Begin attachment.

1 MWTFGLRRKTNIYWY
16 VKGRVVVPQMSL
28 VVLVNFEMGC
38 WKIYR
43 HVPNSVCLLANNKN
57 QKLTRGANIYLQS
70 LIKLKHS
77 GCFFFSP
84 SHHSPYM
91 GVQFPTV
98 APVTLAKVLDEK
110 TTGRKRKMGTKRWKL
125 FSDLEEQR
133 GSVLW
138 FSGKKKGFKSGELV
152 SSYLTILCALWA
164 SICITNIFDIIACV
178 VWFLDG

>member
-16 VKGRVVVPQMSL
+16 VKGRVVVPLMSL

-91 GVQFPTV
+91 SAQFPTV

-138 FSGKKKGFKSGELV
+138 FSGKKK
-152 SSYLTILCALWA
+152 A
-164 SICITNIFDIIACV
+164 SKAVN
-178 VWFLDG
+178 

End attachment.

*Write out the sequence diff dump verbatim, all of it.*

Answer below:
1 MWTFGLRRKTNIYWY
16 VKGRVVVPQMSL
28 VVLVNFEMGC
38 WKIYR
43 HVPNSVCLLANNKN
57 QKLTRGANIYLQS
70 LIKLKHS
77 GCFFFSP
84 SHHSPYM
91 GVQFPTV
98 APVTLAKVLDEK
110 TTGRKRKMGTKRWKL
125 FSDLEEQR
133 GSVLW
138 FSGKKKGFKSGELV
152 SSYLTILCALWA
164 SICITNIFDIIACV
178 VWFLDG

>member
-16 VKGRVVVPQMSL
+16 VKGRVVVPLMSL

-91 GVQFPTV
+91 SAQFPTV

-138 FSGKKKGFKSGELV
+138 FSGKKK
-152 SSYLTILCALWA
+152 A
-164 SICITNIFDIIACV
+164 SKAVN
-178 VWFLDG
+178 